The Republic of Niger takes its name from the Niger River that flows close to its south-western boundary. Niger is a large land-locked country in the centre of the Sahara Desert in north Africa. Large numbers of people once lived here after Noah’s Flood when the Sahara was much wetter than it is today. In recorded history it’s infrequent waterholes provided stopover points in the north-south trade between Berber and Arab peoples to the north and the African Negroid peoples to the south of the desert for thousands of years. This trade eventually brought Islam to regions south of the Sahara.
In the 7th century, Songhai tribes settled down north of modern-day Niamey, which is now the capital of Niger and from then until the 17th Century the southern parts of Niger were dominated by the powerful Songhai Empire. The Songhai Empire prospered greatly and managed to maintain peace with its neighbouring empires including the Mali Empire. From the middle of the 15th to the late 16th Century, Songhai was one of the largest Islamic empires in history. In time it gave way to the Hausa kingdom and they remains the largest ethnic group in Niger today.
Various kingdoms came and went after these glory years until the French took control around 1900 as part of its West African possessions. French rule was brutal and interest in human development was minimal in comparison to British rules parts of Africa. It was during this era that Niger went from being half Muslim and half Animist to becoming almost all Muslim. True Christianity was not allowed to take root during this time due to French political policy. This, by the way, is why all former French West African colonies lag the rest of Africa so badly in Christian numbers today. It was an historic opportunity lost that Islam filled.
Independence for Niger came in stages between 1958 and 1960, and the new country was a stitching together several diverse ethnic groups into one country based on French notions of geographical boundaries. Because of this, the first two decades of the new country inevitably saw several military coups come and go, but the last ten years has seen a stable democracy take root.
The country is arguably the world’s poorest with 40% of the national budget needing to be propped up via foreign aid. Literacy is a mere 30% and that figure includes a majority of males over females. Life expectancy is just 50 years and most people are subsistence herdsmen or farmers in the Savannah of the extreme south where rainfall is higher. Frequent droughts and creeping desertification play havoc with most people’s lives on a regular basis. Famine is a regular visitor to most people. Outside the capital, Niger basically still lives in medieval times.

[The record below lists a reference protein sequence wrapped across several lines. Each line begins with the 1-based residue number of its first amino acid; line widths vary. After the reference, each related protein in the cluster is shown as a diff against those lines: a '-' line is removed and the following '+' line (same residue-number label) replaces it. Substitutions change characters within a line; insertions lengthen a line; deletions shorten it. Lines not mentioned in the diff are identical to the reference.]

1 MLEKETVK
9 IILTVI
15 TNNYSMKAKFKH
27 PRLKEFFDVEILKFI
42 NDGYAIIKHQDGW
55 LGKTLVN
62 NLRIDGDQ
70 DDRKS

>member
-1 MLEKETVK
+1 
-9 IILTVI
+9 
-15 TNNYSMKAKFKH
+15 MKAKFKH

3. True Christianity
Thankfully Niger is a non-sectarian Muslim state with relative freedom of religion at the government level. Socially, however, it is very hard for Muslim people to convert to Christianity as they will face ostracism from the key social unit, their family. Adding a layer of complexity to traditional Christian outreach via mercy ministries is the deeply-rooted occult/voodoo superstition and demonic possession that sits below the official adherence to Islam.
The number of true believers in the country is miniscule, at just 0.1% or some 23,000. Most of these are in urban areas that have been exposed to foreign missionary work. Growth is just keeping up with the rapid population growth, which is one of the highest rates in the world. Most believers are in small clusters, they feel isolated, and many are illiterate. Many who do convert then turn back to Islam due to pressure. Even though the church is small, this has not stopped several splits already forming. To compound matters, militant Islamists such as Boko Haram are now killing and driving out known Christians from certain areas of the country that border Nigeria and Chad.
A ray of hope comes from an increasing missions vision for Niger from the large and influential Nigerian church to the south (50 million believers and counting!). They are being aided by missionaries from Brazil.
4. Prayer Points
Satan has Niger firmly in his grip. Demonic powers control the people and we must break the strongholds before growth will be unleashed:
Pray for the tiny trickle of new believers to become a flood
Pray for Niger’s Christian schools to have an oversized impact on future leaders
Pray for the breaking of demonic chains
Pray for aid ministries to also have an impact on peoples spiritual destinies
Pray for a move of God among women, they control family culture
Pray for the Kanuri peoples, they have a1,000 year history of Islam and are resistant to Jesus
Pray for the Sahara nomads. Who is going to reach them?
Pray for young people, they are the most open to the gospel
Pray for the 10% who are Arab/Berber. We need workers to reach them
Pray for the salvation of thousands of prostitutes in the Capital city
Pray for Christian radio, probably the best way of reaching the most people
PRAY FOR AN INDIGENOUS CHURCH PLANTING MOVEMENT TO EMERGE THAT IS TRULY LOCAL AND LED BY THE HOLY SPIRIT.